Oakland Raiders: Finding Bright Spots in a Black Hole
Shortly before the 2009 NFL regular season, many Oakland Raiders fans, including myself, shared a sense of optimism about the team's future. The Raiders closed out the 2008-09 regular season on a high note and seemed to be poised for a decent 2009 season.
Well, with the regular season now over and the playoffs in full-swing, Raiders fans are left scratching their heads as they look desperately for answers to a NFL mystery.
Since the Raiders' loss to the Tampa Bay Buccaneers in Superbowl XXXVII, they've managed to win only 29 games and have suffered 83 losses during the course of the past seven seasons.
In 2009, the Raiders managed to win five games, matching last season's total, but were outscored by opponents, 197-379, in a mostly disappointing season that was surrounded by controversy.
The dysfunctional silver-and-black renegade never quite found a leader over the course of the season—even though most thought JaMarcus Russell would lead the Raiders in the right direction.
But Russell's raw talent and potential couldn't outweigh his unpreparedness and lack of discipline. Russell's ineffectiveness prompted head coach, Tom Cable, who was surrounded by controversy of his own, to bench him.
Russell eventually lost his job to Bruce Gradkowski, who was decent in the games he started. Gradkowski finished the year completing 82 passes of his 150 attempts (54.7%) with 1,007 yards, 6 TDs, 3 INT and a QB Rating of 80.6.
JaMarcus Russell, who was paid handsomely by Al Davis before even trying on a pair of NFL shoulder pads, finished with 120 completions out of 246 attempts (48.8%) with 1,287 yards, 3 TDs, 11 INT and a QB Rating of 50.0.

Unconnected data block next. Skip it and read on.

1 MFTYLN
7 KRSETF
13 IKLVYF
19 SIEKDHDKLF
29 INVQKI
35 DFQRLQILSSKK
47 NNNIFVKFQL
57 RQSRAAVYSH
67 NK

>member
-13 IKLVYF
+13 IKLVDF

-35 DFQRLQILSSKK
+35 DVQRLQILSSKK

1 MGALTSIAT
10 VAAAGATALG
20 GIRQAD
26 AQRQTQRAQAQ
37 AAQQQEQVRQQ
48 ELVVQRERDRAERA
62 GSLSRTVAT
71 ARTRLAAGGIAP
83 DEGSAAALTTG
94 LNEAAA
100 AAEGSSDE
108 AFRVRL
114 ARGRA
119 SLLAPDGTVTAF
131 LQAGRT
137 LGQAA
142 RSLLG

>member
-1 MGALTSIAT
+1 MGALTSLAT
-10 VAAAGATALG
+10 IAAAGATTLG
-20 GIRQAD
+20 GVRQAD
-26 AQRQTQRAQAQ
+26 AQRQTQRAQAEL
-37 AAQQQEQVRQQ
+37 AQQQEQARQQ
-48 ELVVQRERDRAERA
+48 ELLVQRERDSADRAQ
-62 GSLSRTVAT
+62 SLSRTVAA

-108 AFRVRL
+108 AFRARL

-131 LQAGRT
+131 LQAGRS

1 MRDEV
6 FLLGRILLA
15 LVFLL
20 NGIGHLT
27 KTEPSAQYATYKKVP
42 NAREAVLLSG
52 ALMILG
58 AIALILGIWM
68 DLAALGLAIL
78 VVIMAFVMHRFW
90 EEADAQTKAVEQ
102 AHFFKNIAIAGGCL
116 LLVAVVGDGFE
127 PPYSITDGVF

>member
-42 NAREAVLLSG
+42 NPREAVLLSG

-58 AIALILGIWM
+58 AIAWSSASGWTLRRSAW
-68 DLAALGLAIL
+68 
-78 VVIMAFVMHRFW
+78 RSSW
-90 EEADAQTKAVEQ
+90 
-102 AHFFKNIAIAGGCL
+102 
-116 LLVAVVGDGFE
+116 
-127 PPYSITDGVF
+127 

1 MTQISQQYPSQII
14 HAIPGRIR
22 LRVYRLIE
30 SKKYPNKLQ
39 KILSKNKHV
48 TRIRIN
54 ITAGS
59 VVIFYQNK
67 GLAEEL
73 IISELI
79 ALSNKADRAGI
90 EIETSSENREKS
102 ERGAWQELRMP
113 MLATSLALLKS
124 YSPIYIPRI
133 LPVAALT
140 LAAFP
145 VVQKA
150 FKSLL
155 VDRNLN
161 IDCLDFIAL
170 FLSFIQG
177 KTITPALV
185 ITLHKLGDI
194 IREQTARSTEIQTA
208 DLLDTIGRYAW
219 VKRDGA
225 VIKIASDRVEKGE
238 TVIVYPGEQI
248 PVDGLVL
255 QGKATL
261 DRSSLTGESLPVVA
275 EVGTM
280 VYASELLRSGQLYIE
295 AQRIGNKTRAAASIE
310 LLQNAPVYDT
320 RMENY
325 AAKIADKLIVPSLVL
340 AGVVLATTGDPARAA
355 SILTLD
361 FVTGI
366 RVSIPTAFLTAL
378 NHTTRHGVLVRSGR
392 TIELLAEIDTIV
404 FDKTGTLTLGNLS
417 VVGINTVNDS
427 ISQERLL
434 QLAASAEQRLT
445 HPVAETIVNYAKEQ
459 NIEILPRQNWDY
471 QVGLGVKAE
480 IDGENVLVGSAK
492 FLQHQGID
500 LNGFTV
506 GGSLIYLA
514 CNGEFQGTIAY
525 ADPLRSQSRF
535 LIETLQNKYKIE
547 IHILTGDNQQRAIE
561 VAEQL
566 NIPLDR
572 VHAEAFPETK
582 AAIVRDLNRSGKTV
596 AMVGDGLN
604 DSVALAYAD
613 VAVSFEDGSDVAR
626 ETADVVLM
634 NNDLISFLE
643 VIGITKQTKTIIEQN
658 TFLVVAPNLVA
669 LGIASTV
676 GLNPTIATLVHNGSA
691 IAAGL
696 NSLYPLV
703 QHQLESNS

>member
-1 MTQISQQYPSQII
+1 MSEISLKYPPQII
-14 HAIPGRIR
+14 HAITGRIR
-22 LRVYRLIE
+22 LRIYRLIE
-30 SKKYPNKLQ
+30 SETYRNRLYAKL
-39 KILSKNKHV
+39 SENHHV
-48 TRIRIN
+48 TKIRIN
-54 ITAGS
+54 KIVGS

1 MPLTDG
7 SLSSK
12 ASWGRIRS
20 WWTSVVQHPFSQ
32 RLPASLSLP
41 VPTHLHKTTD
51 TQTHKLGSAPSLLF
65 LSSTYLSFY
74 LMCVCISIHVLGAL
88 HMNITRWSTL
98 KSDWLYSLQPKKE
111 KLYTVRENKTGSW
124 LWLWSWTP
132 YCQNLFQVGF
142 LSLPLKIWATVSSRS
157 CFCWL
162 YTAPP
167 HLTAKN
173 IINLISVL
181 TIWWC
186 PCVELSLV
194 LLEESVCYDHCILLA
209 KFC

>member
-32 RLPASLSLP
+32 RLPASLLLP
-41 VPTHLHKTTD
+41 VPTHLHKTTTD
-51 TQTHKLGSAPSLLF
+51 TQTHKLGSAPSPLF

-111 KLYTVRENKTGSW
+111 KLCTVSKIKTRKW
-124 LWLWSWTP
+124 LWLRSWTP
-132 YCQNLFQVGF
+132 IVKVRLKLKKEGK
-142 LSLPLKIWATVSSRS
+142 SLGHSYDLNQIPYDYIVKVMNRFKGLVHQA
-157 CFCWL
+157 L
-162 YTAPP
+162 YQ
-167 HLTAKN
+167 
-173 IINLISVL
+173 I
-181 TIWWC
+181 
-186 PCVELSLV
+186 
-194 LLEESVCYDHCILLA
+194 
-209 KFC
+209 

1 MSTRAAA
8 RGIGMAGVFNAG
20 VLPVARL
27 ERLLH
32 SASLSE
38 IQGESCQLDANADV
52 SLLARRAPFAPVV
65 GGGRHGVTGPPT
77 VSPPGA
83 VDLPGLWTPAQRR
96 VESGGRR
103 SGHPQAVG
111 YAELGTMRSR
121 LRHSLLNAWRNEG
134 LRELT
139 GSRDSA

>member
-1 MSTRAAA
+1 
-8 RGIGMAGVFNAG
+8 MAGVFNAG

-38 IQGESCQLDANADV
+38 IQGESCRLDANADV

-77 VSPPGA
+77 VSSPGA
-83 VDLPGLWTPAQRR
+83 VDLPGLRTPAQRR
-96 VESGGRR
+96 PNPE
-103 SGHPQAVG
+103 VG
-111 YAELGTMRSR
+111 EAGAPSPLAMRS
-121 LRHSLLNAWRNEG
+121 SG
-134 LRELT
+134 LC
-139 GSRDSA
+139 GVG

And as ugly as the Raiders were on offense, they did not go without having some bright spots on the field.
Tight end Zach Miller led the team with 805 yards receiving and finished the year with 3 TDs. Also a nice surprise was Louis Murphy, who finished with 34 receptions, 521 yards receiving and a team leading 4 TDs. Honorable mentions include Chaz Schilens (365 yards, 2 TDs), Johnnie Lee Higgins (263 yards) and Darrius Heyward-Bey (124 yards, 1 TD).
In the backfield for the Raiders were Michael Bush, Justin Fargas and Darren McFadden. I was sure that McFadden would have a breakout season, but he just couldn't get any rhythm going over the course of his second season. Bush finished the year with a team leading 589 rushing yards to go along with three rushing scores. Fargas followed suit with 491 yards and three scores of his own. And finally, McFadden, finished his sophomore season with 357 yards one score and four fumbles.
On the defensive side for the Raiders, they struggled for most of the season and as a result ended up giving up 379 points. But as was the case with the offense, there were a few bright spots that made the defense somewhat watchable.
LB Kirk Morrison led the Raiders with 133 total tackles, and Tyvon Branch followed suit with 124 tackles of his own. Richard Seymour finished with 47 tackles and 4 sacks while Trevor Scott led the team with 7 sacks. Safety Michael Huff recorded 3 INTs and 43 tackles while CB Nnamdi Asomugha rounded out the defense with 34 tackles of his own to go along with 1 INT.
The Oakland Raiders were once "Committed to Excellence" and used to "Just Win Baby", and though these old adages still cover the walls of the coliseum, their meanings are becoming more and more irrelevant.
And although the past seven seasons have been mostly painful to watch, Raiders fans can still find some "bright" spots in a mostly disappointing organization.
Will the Raiders somehow magically bounce back next season with an 11-5 record? No. But the hope is that they'll make progress.
Al Davis and the rest of the organization should look at the bright spots and build upon them. Restoring that sense of commitment, dedication, and heart is the most important thing for this organization. Leadership is needed, and without it, these "bright" spots will begin to fade away, much like the once proud Raider Nation.
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